The why and how of eating tempeh

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» The why and how of eating tempeh

Phil Mulligan delves into the culture of Indonesia and its so-called 'peasant food', providing advice on how to make tempeh from scratch as well as how best to cook it with his favourite recipes.

How many people have heard of tempeh? I've never met a meat-eater who has. A few veggies have heard of it, but have rarely tasted, it. And vegans? Well, I for one have eaten tempeh occasionally, but despite the rumours of wondrous nutritional value I never quite felt the taste justified the expense - until I moved to Jakarta. In Indonesia tempeh is both cheap - a fiftieth of the UK price - and colourfully cooked with exotic spices.

TempehLike tofu, tempeh is made from soya beans. But whereas tofu is made from an extract of the ground-up beans, tempeh uses the beans whole, compressed together and fermented to form a block held together by a white fibrous network called mycelia. It is sometimes quite difficult for the human digestive system to cope with whole soya beans, but the fermentation process involved in converting the raw beans into tempeh allows the enzymes in the stomach to maximise the nutritional potential of soya. Soya is a really valuable source of nutrition. Soya beans contain fibre, iron, zinc and nearly 40% protein - an exceptionally high proportion. Soya protein contains all of the essential amino acids, and has a digestibility of about 95%, making it a high quality source. The fat in soya is mostly unsaturated, which is the type that reduces blood cholesterol. Research suggests that soya can help to lower blood cholesterol, and it is recommended to people as a heart healthy choice. Let's hear it then for soya - and the amazing healthy taste of tempeh!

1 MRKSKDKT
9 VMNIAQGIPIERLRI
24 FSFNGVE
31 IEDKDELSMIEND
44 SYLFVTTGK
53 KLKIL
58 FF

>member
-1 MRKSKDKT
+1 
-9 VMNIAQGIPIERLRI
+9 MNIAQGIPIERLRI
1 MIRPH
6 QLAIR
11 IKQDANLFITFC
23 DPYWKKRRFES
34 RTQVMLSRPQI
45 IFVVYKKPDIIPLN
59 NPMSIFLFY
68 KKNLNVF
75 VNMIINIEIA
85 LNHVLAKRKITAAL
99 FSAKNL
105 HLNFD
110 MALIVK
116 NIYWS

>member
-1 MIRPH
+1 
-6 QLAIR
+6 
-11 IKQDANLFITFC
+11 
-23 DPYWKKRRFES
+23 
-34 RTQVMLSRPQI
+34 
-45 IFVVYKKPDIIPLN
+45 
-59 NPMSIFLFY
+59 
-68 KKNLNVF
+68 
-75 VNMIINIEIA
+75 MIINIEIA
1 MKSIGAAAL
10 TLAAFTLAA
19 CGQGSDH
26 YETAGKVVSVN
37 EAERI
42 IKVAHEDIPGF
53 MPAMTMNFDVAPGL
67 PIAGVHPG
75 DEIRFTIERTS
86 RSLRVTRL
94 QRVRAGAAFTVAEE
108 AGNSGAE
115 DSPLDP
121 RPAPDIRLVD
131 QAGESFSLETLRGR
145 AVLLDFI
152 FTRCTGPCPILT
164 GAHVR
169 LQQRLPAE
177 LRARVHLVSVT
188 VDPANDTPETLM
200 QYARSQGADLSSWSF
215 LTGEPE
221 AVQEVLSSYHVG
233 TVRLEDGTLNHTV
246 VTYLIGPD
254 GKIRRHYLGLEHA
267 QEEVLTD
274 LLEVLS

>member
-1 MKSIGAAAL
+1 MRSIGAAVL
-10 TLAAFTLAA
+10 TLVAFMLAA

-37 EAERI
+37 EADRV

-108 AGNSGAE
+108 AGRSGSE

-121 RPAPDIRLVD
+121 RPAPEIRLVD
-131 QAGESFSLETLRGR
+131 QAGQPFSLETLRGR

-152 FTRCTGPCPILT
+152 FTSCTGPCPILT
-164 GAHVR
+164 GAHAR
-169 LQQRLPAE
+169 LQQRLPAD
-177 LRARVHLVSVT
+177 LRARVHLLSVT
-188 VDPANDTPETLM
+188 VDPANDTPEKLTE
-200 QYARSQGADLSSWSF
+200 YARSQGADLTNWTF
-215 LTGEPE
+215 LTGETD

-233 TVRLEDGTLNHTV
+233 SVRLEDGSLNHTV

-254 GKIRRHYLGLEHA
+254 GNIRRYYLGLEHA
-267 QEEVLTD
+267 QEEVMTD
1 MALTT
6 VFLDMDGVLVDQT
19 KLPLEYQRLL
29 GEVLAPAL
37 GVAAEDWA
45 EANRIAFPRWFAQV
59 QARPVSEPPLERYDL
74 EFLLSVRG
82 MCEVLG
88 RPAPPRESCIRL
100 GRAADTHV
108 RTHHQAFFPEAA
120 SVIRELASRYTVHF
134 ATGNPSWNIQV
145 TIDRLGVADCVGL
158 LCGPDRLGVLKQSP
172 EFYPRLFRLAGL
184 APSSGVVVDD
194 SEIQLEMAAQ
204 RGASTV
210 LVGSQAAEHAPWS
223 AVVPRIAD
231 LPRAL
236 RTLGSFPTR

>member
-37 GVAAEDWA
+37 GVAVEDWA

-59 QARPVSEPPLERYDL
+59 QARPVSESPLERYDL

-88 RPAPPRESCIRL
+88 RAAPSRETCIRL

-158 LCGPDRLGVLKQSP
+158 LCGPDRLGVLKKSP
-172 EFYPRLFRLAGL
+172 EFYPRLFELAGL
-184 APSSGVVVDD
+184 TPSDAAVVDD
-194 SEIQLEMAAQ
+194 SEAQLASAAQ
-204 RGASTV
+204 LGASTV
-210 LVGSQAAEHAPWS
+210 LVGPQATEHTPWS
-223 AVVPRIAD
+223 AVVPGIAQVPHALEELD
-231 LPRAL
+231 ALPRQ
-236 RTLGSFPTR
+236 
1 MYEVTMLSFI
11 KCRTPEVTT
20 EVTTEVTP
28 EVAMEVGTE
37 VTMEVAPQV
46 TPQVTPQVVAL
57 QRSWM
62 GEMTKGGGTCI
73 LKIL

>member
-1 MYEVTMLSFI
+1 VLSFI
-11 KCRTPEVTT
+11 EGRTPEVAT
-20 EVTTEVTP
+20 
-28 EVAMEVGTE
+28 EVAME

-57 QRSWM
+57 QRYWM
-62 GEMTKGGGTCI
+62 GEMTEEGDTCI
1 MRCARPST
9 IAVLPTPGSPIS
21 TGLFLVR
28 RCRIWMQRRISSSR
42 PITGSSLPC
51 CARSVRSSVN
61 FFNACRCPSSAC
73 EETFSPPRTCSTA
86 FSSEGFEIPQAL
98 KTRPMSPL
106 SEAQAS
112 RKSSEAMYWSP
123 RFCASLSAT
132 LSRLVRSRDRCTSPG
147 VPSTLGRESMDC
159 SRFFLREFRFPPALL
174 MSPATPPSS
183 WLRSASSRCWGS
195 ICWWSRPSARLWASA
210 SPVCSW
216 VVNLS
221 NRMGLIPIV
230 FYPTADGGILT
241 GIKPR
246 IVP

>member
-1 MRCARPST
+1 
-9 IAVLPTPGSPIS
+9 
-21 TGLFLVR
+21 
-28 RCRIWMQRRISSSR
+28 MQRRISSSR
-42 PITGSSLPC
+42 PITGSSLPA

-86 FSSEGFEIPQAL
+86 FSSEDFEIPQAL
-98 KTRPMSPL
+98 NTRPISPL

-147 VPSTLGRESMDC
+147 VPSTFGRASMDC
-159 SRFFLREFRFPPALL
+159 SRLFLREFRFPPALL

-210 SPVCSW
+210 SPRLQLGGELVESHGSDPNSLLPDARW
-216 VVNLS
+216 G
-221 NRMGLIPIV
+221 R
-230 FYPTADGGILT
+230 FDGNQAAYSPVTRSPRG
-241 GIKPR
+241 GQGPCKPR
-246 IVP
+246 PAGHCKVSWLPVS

Make it from scratch

Compared with tofu, however, tempeh is still relatively difficult to buy in the UK. For those who do not live near an Asian supermarket or who can't afford to buy tempeh as often as they wish to eat it, the solution is to make it at home. Like making soya yoghurt or sprouting beans, this is not as difficult as it may seem. First, the beans need to be soaked overnight until they swell. When the skins have burst they should to be rubbed off (they will float to the surface of a bowl of water) and discarded. The beans are then split into halves. In Java barefoot villagers tread the beans like grapes; the light touch of a rolling pin is a useful alternative. The beans then need to be boiled for about 20 minutes, drained and left to cool until they are lukewarm. Now here's the catch: you need to get hold of some powdered Rhizopus oligosporus culture, which some health food shops sell or you may be able to buy direct from food manufacturers. The culture should be sprinkled on to the beans and mixed in well. If you were making tempeh in Indonesia you would wrap the beans in banana leaves, but as these are probably harder to get hold of in Europe than Rhizopus oligosporus, plastic bags or foil trays can be used.